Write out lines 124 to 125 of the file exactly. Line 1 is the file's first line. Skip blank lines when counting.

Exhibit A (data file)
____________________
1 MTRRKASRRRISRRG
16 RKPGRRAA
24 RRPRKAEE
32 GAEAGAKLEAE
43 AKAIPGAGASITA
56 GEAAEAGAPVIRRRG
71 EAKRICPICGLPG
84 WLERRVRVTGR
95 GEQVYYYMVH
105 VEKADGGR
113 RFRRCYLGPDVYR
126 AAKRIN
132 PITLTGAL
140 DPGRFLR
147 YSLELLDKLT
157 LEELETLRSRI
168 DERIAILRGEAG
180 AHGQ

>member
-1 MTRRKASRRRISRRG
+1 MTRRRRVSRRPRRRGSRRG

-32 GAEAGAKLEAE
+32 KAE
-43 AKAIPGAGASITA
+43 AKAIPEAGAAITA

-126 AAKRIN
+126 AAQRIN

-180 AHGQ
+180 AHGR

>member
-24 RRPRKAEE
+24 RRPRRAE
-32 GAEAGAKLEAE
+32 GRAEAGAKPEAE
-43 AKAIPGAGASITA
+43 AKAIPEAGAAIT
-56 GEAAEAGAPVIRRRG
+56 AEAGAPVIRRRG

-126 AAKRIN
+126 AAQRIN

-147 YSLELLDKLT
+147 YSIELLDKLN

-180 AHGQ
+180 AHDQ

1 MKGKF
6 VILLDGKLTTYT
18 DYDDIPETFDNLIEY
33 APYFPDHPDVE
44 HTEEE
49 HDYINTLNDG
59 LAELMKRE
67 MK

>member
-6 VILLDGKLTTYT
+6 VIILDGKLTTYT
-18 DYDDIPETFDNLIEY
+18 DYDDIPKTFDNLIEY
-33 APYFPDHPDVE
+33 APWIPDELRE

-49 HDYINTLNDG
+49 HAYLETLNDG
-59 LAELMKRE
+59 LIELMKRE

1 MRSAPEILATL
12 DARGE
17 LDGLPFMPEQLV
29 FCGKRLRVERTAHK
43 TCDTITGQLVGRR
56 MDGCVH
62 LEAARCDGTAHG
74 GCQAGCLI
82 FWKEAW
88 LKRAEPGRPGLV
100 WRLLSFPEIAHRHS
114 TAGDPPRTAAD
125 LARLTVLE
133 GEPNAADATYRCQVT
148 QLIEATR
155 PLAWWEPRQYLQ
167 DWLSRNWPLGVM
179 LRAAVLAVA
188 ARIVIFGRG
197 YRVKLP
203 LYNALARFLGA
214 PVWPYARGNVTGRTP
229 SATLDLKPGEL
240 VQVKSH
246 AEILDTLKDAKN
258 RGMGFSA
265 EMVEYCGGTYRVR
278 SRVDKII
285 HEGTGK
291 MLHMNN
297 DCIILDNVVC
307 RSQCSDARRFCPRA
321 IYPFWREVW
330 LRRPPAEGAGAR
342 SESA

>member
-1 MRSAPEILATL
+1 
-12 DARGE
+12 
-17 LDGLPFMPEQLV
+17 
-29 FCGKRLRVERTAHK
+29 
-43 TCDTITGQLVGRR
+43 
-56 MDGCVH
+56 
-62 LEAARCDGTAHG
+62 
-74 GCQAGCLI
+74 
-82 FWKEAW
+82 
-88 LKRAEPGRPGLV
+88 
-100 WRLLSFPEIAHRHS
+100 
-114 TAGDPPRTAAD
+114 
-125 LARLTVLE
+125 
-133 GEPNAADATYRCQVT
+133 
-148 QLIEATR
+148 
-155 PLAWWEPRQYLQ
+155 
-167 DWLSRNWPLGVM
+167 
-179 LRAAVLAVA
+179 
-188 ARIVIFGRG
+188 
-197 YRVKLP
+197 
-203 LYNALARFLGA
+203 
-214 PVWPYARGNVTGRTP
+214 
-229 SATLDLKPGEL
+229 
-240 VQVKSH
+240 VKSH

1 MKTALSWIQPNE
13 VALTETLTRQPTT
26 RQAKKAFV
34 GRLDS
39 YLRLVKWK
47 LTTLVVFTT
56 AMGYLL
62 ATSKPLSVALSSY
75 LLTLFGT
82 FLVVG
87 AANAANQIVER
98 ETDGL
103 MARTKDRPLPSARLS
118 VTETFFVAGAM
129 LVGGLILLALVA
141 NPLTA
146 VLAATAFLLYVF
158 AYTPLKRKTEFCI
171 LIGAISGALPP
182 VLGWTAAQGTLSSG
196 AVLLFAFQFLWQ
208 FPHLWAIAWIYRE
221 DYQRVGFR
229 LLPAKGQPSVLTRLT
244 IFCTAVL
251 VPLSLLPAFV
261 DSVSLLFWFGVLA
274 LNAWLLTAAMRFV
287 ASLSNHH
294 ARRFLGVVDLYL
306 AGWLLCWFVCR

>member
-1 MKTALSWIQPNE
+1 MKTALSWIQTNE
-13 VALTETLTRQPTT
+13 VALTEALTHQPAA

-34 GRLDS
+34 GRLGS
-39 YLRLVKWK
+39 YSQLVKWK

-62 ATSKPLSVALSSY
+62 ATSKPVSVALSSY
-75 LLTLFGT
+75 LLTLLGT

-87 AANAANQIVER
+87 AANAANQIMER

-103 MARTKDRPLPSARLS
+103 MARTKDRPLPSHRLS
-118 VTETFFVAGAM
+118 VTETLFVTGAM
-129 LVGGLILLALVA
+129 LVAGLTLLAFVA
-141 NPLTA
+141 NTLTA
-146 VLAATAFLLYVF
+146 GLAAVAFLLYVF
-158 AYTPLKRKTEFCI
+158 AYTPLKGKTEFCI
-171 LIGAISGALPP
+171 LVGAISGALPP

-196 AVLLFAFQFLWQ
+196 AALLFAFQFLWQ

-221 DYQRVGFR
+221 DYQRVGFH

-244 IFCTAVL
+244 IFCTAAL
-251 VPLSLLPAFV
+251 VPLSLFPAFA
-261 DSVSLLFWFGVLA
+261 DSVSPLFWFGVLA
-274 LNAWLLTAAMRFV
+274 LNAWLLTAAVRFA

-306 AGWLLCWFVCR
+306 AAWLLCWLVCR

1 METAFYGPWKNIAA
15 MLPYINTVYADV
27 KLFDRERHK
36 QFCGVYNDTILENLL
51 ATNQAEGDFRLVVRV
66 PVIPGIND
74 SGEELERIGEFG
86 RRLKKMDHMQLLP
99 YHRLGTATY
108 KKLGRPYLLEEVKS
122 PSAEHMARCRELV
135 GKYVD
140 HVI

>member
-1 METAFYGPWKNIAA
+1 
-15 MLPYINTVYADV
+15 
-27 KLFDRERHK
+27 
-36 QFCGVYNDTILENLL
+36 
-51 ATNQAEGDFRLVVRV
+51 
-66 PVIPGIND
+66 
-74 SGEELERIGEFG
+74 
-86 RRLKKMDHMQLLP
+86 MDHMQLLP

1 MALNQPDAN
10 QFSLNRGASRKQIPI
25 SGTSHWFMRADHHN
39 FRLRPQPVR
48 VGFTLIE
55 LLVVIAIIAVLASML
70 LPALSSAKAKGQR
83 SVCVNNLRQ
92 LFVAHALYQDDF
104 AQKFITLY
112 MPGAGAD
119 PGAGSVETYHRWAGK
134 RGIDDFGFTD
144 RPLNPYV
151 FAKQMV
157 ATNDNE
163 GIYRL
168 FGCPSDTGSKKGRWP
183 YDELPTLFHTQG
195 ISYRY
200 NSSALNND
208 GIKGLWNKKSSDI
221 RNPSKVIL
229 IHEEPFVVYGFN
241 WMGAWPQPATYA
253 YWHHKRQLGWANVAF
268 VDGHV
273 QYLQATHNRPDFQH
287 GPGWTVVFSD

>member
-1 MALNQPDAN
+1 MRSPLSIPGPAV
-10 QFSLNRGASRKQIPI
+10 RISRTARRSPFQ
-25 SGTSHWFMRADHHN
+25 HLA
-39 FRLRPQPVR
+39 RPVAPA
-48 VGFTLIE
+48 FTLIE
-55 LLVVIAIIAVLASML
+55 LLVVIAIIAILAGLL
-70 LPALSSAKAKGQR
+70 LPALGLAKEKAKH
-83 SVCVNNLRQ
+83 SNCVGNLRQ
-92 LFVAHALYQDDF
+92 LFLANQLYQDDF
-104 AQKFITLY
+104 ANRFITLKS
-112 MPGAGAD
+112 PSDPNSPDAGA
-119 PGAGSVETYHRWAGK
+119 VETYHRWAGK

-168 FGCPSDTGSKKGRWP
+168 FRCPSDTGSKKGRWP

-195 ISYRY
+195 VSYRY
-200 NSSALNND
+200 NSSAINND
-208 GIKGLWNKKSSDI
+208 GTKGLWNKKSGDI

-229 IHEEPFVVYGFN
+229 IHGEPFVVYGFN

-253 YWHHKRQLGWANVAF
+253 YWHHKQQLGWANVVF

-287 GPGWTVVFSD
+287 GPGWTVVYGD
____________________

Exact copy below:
-125 LARLTVLE
+125 